Sitting for multiple hours at a time can lead to some very stiff joints. So it’s important to try and keep active while you’re in the office. Our office manager, Lesley, even had the printer moved further away from her office door in order to increase her step count for the day.

back

Image: pexels.com

But according to a report from Insurance News in their June / July magazine issue, there’s another (albeit costlier) solution. Staff at an Allianz call centre in Queensland have been treated to two hundred new sit-and-stand electric desks. The desks allow employees to sit, stand or even exercise while working, and the reviews have been overwhelmingly positive. According to the article, feedback indicates that 55 per cent of the staff felt more energised and 64 per cent felt more focused. What’s more, many employees reported less back pain.

But this solution doesn’t come cheap. The price tag for the new furniture came in at a whopping $220, 600. Whelp. Allianz Group believes it’s money well spent – and based on the feedback, I feel inclined to agree. But for now, we’ll just keep edging the printer further and further away for our maximum worker wellbeing.

Words by Skye Jamieson

Happy EOFY!

It’s everyone’s favourite time of year again – End of Financial Year! EOFY can be a busy time, especially for small businesses. You don’t need to tell that to our wonderful office manager, Lesley, who has been run off her feet chasing up late invoices and making endless trips to the printer. EOFY means it’s almost halfway through the calendrical year. And speaking of calendrical events, there’s a particularly magic milestone that has just passed – the twentieth anniversary of the Harry Potter books hitting the shelves, and our hearts. I’m not crying, there’s just something in my eye – like a twig, you know, or a branch.

Anyway, back to insurance. EOFY is busy, but it’s also a very busy time for some of our biggest insurance friends. According to the latest reports from Insurance Business, Australian insurance giant Suncorp has increased its bid to take over the New Zealand based firm Tower Insurance. But the race isn’t over just yet. Suncorp is bidding against the global firm Fairfax for ownership of Tower. So far there’s been no response in the form of a bid from Fairfax.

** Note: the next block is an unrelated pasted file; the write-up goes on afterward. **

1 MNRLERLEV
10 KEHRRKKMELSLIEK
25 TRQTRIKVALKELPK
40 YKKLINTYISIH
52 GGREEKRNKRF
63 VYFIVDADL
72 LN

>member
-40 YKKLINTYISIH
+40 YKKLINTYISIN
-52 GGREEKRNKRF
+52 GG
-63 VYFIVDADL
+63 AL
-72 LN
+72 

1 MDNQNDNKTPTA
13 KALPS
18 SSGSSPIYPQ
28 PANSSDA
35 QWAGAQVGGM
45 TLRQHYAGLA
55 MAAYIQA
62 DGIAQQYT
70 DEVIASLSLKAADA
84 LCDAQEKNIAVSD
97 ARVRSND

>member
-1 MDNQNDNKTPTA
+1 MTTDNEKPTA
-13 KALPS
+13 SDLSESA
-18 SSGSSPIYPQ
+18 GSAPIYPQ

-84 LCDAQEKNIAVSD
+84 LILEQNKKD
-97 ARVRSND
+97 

EOFY

Image: pexels.com

So why could this be such a major acquisition for Suncorp? According to the article, Suncorp New Zealand CEO, Paul Smeaton, says that Suncorp is looking to become bigger across the Tasman. He also says there’s a “strong strategic rationale” for the proposed takeover.  In a statement, Tower said that the board of directors was fully assessing the proposal with its advisors.

As the countdown begins to EOFY, and the new financial year is set in motion, we’ll be keeping a close eye on any developments. It’s a tight race, and there might just be a photo finish.

Words by Skye Jamieson

Chevy to the Levy

A few months (months!) ago, we explored in a blog the news that almost all Australian states and territories had agreed to abandon levies on insurance policies to finance emergency services in favour of a property-based charge. Now, this is a pretty hot topic. The Fire and Emergency Services Levy Act was supposed to come into effect on July 1st for New South Wales, as the last mainland state to use an insurance-linked levy.

However, according to a report from Insurance News, the New South Wales Parliament has passed legislation to reinstate the insurance-linked emergency services levy. This came after the Government suddenly backtracked from the move to a property-based charge last month. The legislation gives no indication of how long the insurance-based levy will stay. It no doubt came as a pretty big shock to the insurance industry.

levy

Image: pexels.com

So why the sudden back flip? Well, like most things, it has quite a lot to do with revenue. According to budget papers, the insurance-linked levy is expected to generate over $794 million in revenue. On the other hand, the deferral of the levy was estimated to reduce revenue by $894 million.

Now, I’m no mathematician by any means, but I can certainly crunch those numbers. Apparently so can New South Wales Premier Gladys Berejiklian. But the decision also came after backlash from residential and commercial ratepayers who were worried about unfair hikes in bill payments. It’s a divisive issue, that’s for sure. And it seems like no matter the decision, someone is going to be in the firing line. Stay tuned for the finale of this one, friends.

Words by Skye Jamieson